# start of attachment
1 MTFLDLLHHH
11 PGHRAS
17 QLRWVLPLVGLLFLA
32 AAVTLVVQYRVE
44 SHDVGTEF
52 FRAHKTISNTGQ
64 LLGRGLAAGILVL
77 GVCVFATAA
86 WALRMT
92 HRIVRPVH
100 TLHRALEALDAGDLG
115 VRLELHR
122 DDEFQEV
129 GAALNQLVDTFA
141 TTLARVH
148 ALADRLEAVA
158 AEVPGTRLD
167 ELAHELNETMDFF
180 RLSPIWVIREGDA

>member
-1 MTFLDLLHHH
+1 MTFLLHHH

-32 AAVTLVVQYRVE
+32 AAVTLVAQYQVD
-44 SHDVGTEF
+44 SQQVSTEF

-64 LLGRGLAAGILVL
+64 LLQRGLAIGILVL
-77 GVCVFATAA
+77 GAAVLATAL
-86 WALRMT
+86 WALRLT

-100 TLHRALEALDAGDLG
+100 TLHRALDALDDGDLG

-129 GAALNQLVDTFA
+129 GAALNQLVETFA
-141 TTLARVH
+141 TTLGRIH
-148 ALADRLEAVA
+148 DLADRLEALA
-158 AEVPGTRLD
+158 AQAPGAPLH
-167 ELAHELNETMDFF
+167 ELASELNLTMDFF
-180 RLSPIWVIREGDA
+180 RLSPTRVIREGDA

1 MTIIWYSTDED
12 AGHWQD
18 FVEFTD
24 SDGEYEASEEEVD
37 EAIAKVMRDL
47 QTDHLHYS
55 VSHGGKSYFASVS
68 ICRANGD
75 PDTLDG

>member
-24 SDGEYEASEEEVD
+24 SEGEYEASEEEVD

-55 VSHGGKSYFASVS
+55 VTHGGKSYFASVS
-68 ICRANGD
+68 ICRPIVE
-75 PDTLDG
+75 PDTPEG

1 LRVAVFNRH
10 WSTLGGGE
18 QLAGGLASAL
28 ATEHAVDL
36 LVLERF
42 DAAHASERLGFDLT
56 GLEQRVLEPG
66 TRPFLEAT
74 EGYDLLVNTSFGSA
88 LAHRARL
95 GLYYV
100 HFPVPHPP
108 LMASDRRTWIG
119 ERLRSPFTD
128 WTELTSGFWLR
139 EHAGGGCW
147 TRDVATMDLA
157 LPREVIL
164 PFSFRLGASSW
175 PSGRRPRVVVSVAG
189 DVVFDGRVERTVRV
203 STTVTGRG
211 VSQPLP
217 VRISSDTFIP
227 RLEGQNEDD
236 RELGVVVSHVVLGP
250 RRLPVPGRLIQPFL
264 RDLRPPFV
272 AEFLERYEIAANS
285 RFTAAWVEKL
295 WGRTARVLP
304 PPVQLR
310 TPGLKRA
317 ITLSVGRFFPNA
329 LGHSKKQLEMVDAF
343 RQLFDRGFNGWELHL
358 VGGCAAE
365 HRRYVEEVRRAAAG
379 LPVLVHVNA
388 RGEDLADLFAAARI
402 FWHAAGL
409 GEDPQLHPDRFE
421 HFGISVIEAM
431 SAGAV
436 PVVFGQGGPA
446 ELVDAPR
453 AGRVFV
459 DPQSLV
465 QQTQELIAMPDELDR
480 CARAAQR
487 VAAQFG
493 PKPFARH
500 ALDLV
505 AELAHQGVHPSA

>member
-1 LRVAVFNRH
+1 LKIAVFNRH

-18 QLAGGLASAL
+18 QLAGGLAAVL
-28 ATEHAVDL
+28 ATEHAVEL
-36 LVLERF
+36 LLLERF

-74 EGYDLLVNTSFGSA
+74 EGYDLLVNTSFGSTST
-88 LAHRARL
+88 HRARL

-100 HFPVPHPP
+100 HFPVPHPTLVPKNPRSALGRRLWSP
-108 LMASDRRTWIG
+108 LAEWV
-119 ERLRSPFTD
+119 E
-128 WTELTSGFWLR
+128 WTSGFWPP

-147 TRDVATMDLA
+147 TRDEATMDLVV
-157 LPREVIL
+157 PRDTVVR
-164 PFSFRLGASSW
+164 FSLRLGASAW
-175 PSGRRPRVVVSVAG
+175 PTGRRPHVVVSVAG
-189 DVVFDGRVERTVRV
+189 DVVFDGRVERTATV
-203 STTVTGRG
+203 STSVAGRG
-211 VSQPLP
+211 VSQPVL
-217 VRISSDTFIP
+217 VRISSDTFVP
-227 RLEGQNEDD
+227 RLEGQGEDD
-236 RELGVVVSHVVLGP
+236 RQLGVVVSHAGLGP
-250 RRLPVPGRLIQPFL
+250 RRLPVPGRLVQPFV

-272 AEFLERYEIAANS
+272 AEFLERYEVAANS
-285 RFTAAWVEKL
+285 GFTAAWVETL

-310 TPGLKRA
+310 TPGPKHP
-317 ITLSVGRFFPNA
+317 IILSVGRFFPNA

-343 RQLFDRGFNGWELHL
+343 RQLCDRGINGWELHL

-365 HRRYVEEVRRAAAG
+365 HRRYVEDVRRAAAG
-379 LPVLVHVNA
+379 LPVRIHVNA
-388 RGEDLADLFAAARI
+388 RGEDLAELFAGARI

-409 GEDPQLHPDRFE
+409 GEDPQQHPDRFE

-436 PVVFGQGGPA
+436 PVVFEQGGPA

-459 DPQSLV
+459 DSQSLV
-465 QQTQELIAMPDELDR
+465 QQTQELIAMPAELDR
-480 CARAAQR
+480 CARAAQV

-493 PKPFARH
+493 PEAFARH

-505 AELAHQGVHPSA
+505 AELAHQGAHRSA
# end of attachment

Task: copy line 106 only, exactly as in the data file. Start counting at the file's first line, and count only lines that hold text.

409 GEDPQLHPDRFE